This guide contains all of the ASC's statistics resources. If you do not see a topic, suggest it through the suggestion box on the Statistics home page.

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The Pearson correlation is appropriate when both variables being compared are of a continuous level of measurement (interval or ratio). Use the Levels of Measurement tab to learn more about determining the appropriate level of measurement for your variables.

**Assumptions**

- Independence of cases - determined by research design
- Linearity - assessed through visual assessment of a scatterplot
- No significant outliers - identified through visual examination of scatterplot and other means
- Homoscedasticity - assessed through visual examination of residuals scatterplot (should be approximately rectangular in shape)

**Running Pearson Correlation in SPSS**

- Analyze > Correlate > Bivariate
- Move variables of interest into the "Variables" box (they must be scale variables)
- Select "Pearson" as the test.
- You may use the "Options" button to select descriptive statistics you wish to include as well.
- Click "OK" to run the test.

**Interpreting the Output**

The results will generate in a matrix. You can ignore any boxes that show a "1" as the correlation value as these are simply the variable correlated with itself. These values will form a diagonal across the matrix that can be used to help you focus on the correct values. You only need to explore the correlation values on half of the matrix. APA Style uses the bottom half.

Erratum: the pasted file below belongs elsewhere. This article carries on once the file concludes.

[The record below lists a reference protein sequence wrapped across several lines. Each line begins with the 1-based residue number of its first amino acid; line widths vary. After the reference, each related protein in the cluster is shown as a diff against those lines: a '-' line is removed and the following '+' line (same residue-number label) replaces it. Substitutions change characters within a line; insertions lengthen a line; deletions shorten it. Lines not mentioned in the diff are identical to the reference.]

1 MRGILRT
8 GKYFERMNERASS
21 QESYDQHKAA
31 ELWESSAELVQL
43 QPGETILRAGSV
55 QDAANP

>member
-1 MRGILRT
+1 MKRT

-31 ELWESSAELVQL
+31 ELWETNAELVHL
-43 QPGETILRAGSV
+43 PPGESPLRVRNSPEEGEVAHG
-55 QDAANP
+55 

With the release of SPSS 27, users now have the option to only produce the lower half of the table, which is in line with APA Style and makes it easier to identify the correct correlation values.

**Reporting Results**

When reporting the results of the correlation analysis, APA Style has very specific requirements on what information should be included. Below is the key information required for reporting the Pearson Correlation results. You want to replace the red text with the appropriate values from your output.

*r*(degrees of freedom) = the *r* statistic, *p* = *p* value.

**Example:**

A Pearson product-moment correlation was run to determine the relationship between ice cream sales and shark attacks. There was a moderate, positive correlation between ice cream sales and the number of shark attacks, which was statistically significant (*r*(13) = .706, *p* < .05).

**Notes:**

- When reporting the p-value, there are two ways to approach it. One is when the results are not significant. In that case, you want to report the p-value exactly: p = .24. The other is when the results are significant. In this case, you can report the p-value as being less than the level of significance: p < .05.
- The
*r*statistic should be reported to two decimal places without a 0 before the decimal point: .36 - Degrees of freedom for this test are N - 2, where "N" represents the number of people in the sample. N can be found in the correlation output.

- Last Updated: Jan 16, 2024 12:09 PM
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